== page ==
Natural hazards: droughts

Environment - current issues: desertification; salination of fresh water; sewage treatment; water-borne disease; soil degradation

Geography - note: there are 25 Israeli settlements and civilian land use sites in the Gaza Strip (August 2000 est.)



Gaza Strip People

Population: 1,178,119 (July 2001 est.)

note: in addition, there are some 6,900 Israeli settlers in the Gaza Strip (August 2000 est.)

Age structure: 0-14 years: 49.89% (male 301,288; female 286,481)

15-64 years: 47.32% (male 283,274; female 274,189)

65 years and over: 2.79% (male 14,121; female 18,766) (2001 est.)

Population growth rate: 4.01% (2001 est.)

Birth rate: 42.48 births/1,000 population (2001 est.)

Death rate: 4.21 deaths/1,000 population (2001 est.)

Net migration rate: 1.8 migrant(s)/1,000 population (2001 est.)

Sex ratio: at birth: 1.05 male(s)/female

under 15 years: 1.05 male(s)/female

15-64 years: 1.03 male(s)/female

65 years and over: 0.75 male(s)/female

total population: 1.03 male(s)/female (2001 est.)

Infant mortality rate: 25.37 deaths/1,000 live births (2001 est.)

Life expectancy at birth: total population: 71.01 years

male: 69.76 years

female: 72.32 years (2001 est.)

Total fertility rate: 6.42 children born/woman (2001 est.)

HIV/AIDS - adult prevalence rate: NA%

HIV/AIDS - people living with HIV/AIDS: NA

HIV/AIDS - deaths: NA

Nationality: noun: NA

adjective: NA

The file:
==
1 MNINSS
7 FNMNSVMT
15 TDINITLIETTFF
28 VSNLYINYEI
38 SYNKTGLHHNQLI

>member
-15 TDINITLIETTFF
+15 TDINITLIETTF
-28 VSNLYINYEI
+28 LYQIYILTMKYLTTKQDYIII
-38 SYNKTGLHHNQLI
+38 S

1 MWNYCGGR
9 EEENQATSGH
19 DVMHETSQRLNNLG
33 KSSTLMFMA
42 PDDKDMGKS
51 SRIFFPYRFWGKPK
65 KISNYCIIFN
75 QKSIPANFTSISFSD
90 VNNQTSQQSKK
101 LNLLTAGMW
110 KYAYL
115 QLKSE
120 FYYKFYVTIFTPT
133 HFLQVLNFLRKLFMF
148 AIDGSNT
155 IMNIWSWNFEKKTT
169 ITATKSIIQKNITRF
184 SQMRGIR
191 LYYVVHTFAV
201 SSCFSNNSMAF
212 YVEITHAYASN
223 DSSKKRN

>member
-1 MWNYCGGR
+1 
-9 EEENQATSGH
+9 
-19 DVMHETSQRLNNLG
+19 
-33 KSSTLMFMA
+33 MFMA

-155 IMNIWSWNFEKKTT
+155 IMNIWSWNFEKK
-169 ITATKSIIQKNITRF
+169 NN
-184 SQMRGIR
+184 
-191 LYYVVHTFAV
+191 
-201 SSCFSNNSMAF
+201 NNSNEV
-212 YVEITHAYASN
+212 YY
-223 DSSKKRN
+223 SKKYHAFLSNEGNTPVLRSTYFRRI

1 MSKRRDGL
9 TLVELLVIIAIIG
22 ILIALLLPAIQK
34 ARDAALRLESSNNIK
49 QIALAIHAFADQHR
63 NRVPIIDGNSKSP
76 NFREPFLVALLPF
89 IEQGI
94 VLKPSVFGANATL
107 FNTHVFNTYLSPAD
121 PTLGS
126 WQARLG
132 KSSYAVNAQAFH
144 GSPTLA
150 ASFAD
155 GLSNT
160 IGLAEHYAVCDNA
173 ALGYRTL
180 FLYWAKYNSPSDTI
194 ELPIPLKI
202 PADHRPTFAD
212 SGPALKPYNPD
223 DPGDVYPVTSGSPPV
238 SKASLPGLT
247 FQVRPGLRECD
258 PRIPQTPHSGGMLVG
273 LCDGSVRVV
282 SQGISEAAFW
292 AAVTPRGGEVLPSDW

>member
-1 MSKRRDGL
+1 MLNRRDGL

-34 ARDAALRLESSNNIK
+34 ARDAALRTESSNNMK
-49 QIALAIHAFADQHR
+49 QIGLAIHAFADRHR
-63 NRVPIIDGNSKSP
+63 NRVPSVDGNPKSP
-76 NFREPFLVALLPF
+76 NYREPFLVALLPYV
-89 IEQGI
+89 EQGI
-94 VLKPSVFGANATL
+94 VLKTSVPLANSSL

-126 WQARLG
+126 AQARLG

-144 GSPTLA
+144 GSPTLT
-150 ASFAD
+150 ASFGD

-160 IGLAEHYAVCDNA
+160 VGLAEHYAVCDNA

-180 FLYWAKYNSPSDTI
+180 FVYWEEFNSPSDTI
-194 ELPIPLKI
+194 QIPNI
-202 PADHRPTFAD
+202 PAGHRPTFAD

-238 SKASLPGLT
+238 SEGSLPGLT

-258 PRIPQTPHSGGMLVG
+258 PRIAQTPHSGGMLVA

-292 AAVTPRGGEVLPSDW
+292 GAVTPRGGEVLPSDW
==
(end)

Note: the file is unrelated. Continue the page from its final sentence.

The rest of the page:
Ethnic groups: Palestinian Arab and other 99.4%, Jewish 0.6%

Religions: Muslim (predominantly Sunni) 98.7%, Christian 0.7%, Jewish 0.6%

Languages: Arabic, Hebrew (spoken by Israeli settlers and many Palestinians), English (widely understood)

Literacy: definition: NA

total population: NA%

male: NA%

female: NA%



Gaza Strip Government

Country name: conventional long form: none

conventional short form: Gaza Strip

local long form: none

local short form: Qita Ghazzah



Gaza Strip Economy

Economy - overview: Economic output in the Gaza Strip - which comes under the responsibility of the Palestinian Authority since the Cairo Agreement of May 1994 - declined perhaps one-third between 1992 and 1996. The downturn was largely the result of Israeli closure policies - the imposition of generalized border closures in response to security incidents in Israel - which disrupted previously established labor and commodity market relationships between Israel and the WBGS (West Bank and Gaza Strip). The most serious negative social effect of this downturn was the emergence of high unemployment; unemployment in the WBGS during the 1980s was generally under 5%; by 1995 it had risen to over 20%. Since 1997 Israel's use of comprehensive closures has decreased and, in 1998, Israel implemented new policies to reduce the impact of closures and other security procedures on the movement of Palestinian goods and labor. These changes fueled an almost three-year long economic recovery in the West Bank and Gaza Strip; real GDP grew by 5% in 1998 and 6% in 1999. Recovery was upended in the last quarter of 2000 with the outbreak of Palestinian violence, which triggered tight Israeli closures of Palestinian self-rule areas and a severe disruption of trade and labor movements.